U.S.A. v. Smith, 99-4059

CourtUnited States Courts of Appeals. United States Court of Appeals (7th Circuit)
Writing for the CourtBefore Flaum, Chief Judge, and Posner and Rovner; Flaum
Citation230 F.3d 300
Parties(7th Cir. 2000) United States of America, Plaintiff-Appellee, v. Craig A. Smith, Defendant-Appellant
Docket NumberNo. 99-4059,99-4059
Decision Date13 October 2000

Page 300

230 F.3d 300 (7th Cir. 2000)
United States of America, Plaintiff-Appellee,
Craig A. Smith, Defendant-Appellant.
No. 99-4059
In the United States Court of Appeals For the Seventh Circuit
Argued September 8, 2000
Decided October 13, 2000

Appeal from the United States District Court for the Central District of Illinois, Rock Island Division. No. 98-CR-40067--Joe B. McDade, Chief Judge.

Page 301

Copyrighted Material Omitted

Page 302

Copyrighted Material Omitted

Page 303

Before Flaum, Chief Judge, and Posner and Rovner, Circuit Judges.

Flaum, Chief Judge.

Craig Smith appeals his conviction for witness retaliation under 18 U.S.C. sec. 1513(b) following a jury trial. Smith contends on appeal that: (1) the indictment charging him is insufficient as a matter of law, (2) the district court erred by excluding from evidence the victim's misdemeanor convictions, and (3) by substituting a juror outside of Smith's presence, the court violated his right to be present at all stages of the criminal proceedings. For the reasons stated herein, we affirm.


On the evening of October 30, 1998, Craig Smith accosted Timothy Heater inside the Wells Fargo Lounge. What under different circumstance would be considered a barroom assault, was in this instance a violation of the Federal Witness Retaliation Statute. To fully understand why this altercation resulted in the bringing of federal charges, a discussion of the

Page 304

history of the participants and their relationship is necessary.

From 1994 through 1996, Craig Smith illegally harvested fresh water mussels ("clams"). After harvesting, Smith would sell these clams to the Mississippi Valley Shell Company ("MVSC"), which would then sell them to Japanese cultured pearl businesses. In 1995, as a result of poaching violations, Smith's Illinois clamming license was revoked. Though he continued to harvest clams and sell them on his own, Smith also enlisted the aid of Timothy Heater. At the behest of Smith, Heater purchased an Iowa license to harvest clams. On 13 occasions, Smith handed over his harvest to Heater, who, acting as the "middleman," delivered the clams to MVSC. In return, Heater received a check in his name for the value of the harvest, which he would then cash and deliver the proceeds to Smith. For his part, Heater received approximately 25 dollars per transaction.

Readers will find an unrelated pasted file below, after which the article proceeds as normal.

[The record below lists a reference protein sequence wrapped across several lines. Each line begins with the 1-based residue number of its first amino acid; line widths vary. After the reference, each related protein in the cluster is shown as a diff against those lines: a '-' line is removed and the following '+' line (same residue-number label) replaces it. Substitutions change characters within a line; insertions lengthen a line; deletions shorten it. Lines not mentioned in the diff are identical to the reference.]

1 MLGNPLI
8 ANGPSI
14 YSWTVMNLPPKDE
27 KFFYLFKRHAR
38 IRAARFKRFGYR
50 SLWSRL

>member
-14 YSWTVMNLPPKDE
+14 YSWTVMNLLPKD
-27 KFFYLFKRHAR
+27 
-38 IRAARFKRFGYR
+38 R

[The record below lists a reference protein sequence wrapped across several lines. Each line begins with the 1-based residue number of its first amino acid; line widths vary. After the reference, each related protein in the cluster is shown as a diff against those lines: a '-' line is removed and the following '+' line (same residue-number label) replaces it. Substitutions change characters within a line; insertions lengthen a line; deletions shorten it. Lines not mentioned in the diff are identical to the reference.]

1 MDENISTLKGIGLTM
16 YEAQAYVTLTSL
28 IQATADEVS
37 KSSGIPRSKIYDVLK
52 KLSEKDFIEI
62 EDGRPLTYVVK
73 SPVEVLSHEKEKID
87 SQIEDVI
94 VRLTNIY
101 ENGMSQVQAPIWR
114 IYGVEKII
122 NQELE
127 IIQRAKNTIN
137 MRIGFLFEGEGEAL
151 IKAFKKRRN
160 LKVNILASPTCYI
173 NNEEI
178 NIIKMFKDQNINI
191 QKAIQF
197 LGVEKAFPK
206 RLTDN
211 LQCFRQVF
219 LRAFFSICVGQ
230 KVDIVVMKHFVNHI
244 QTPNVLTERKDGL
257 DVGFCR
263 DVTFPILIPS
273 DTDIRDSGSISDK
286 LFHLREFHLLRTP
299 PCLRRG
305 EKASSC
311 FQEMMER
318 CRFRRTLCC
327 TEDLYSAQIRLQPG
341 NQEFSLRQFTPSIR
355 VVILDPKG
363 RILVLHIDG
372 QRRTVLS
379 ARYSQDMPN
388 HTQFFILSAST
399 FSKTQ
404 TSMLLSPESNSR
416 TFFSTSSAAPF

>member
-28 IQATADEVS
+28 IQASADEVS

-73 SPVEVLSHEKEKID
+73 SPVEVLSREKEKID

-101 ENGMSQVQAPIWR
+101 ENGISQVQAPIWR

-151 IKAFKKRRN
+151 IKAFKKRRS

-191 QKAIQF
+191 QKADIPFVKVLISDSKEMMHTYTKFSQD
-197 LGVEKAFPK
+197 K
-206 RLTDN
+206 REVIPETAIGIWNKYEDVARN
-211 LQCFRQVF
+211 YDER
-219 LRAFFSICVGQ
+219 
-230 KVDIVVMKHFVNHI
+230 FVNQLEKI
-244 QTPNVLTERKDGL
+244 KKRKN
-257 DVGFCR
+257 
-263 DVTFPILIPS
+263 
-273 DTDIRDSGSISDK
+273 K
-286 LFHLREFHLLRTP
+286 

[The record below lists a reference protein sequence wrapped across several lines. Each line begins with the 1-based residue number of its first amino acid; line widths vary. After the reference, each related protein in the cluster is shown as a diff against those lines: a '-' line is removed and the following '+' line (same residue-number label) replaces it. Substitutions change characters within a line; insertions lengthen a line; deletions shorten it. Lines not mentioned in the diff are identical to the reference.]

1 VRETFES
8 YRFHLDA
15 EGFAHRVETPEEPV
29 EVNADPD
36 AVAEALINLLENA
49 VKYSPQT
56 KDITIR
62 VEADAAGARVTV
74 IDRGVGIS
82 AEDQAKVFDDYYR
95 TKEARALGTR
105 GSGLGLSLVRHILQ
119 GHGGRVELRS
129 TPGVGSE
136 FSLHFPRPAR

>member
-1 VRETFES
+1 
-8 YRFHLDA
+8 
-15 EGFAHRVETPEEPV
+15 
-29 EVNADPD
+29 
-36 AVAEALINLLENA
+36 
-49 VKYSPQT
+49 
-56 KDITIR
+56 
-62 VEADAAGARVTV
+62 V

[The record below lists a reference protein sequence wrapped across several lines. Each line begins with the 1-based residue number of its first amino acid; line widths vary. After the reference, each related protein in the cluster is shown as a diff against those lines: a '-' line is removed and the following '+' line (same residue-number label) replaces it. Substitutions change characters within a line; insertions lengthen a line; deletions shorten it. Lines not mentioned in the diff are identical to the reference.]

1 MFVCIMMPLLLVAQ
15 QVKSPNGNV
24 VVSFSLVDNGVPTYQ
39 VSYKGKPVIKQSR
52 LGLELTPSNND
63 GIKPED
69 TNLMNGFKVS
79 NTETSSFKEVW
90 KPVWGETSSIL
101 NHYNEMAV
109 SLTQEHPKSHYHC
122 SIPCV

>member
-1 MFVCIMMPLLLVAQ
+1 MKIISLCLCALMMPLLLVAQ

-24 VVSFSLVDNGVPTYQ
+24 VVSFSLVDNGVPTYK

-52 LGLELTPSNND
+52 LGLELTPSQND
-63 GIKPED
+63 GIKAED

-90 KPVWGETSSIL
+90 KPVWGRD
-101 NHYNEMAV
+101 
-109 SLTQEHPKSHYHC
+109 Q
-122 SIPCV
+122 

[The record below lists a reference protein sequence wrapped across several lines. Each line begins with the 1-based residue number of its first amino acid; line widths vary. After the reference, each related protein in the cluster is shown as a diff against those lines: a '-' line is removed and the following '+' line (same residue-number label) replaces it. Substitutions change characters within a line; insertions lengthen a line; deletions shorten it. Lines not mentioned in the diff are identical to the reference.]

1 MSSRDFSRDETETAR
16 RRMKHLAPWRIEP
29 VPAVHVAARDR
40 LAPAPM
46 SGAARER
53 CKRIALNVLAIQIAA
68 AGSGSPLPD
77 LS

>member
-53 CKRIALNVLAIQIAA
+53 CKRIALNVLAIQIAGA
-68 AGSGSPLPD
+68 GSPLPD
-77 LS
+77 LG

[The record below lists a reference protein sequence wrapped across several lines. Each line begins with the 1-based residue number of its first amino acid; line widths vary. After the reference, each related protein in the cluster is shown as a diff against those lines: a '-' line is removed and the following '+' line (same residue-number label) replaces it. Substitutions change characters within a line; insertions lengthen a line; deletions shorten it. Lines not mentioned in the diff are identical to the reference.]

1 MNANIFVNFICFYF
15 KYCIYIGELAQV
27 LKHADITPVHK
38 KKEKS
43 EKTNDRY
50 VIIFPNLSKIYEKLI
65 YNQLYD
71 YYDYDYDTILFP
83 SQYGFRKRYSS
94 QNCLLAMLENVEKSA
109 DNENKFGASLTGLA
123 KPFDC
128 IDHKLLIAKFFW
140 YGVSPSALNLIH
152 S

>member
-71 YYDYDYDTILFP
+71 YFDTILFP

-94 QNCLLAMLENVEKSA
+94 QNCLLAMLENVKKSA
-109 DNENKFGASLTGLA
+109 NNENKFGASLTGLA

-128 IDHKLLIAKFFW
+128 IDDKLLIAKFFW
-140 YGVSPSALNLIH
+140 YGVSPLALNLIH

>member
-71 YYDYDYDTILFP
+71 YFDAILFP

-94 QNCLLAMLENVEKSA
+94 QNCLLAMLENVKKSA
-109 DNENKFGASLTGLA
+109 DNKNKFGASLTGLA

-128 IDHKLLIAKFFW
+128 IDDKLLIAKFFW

On April 1, 1997, government agents executed a search warrant of MVSC. While reviewing seized records, the agents learned of Heater's involvement in MVSC's operations. On April 2, 1998, Heater was served with a grand jury subpoena issued by the United States District Court for the Southern District of Iowa. After reaching an agreement with federal agents, Heater presented himself at the United States Attorney's Office in Rock Island, Illinois. While at the Office, Heater presented handwriting exemplars and discussed his involvement in the illegal clamming operation. Heater informed the agents of how he "laundered" Smith's illegally harvested clams, selling them to MVSC. Partially on the basis of Heater's testimony, Smith was indicted for interstate transportation of illegally taken wildlife in violation of 16 U.S.C. sec. 3372 ("the Lacey Act"). On September 17, 1998, Smith pled guilty to one count of the indictment. The district court allowed Smith to remain free on bond, pending sentencing. The district court also admonished Smith to avoid contact with any government witness.

On October 30, 1998, Heater arrived at the Wells Fargo Lounge, located in Moline, Illinois. Upon entering the establishment, Heater noticed that Smith, accompanied by a group of friends, was seated at a table. Heater proceeded to the main bar where he ordered a drink. Smith, who likewise noticed Heater's presence at the Lounge, approached the bouncer Jesse Sappington. Smith requested that, in order to avoid any potential incident, Sappington ask Heater to leave the premises. Sappington approached Heater, and after some negotiation, Heater agreed to vacate the Lounge. While exiting, Smith approached Heater from behind, verbally threatened his life, and pushed him against a wall. As a result of the altercation, Heater's head was lacerated, and the police were summoned.

On December 18, 1998, Smith was charged with one count of witness retaliation in violation of 18 U.S.C. sec. 1513(b). The trial began on February 22, 1999. On the second day of trial, the court conducted a conference in chambers with both government and defense counsels present. The court had learned that a juror was unable to travel to the court due to inclement weather. In conference, the court stated that it wished to proceed with an alternate juror, but gave both sides the opportunity to state their positions. Smith's counsel stated that he had talked to Smith who liked the juror a lot, and wished that the trial be resumed only when that juror could be present. Nonetheless, the court decided to replace the missing juror with an alternate juror. That day the jury returned a verdict of guilty on the charge of witness retaliation.1 On November 18, 1999, Smith was sentenced

Page 305

to a term of imprisonment of 93 months, 85 months of which to run concurrent with the illegal harvesting sentence.

Smith now appeals his conviction on three grounds. First, Smith argues that his indictment is insufficient as a matter of law. Second, he claims that the district court erred in failing to allow him to introduce evidence of Heater's misdemeanor convictions for domestic battery and theft. Finally, Smith asserts that the district court's in-chambers decision to substitute an alternate juror for a tardy one violated his constitutional right to be present at all phases of the criminal proceedings.


A. Sufficiency of the Indictment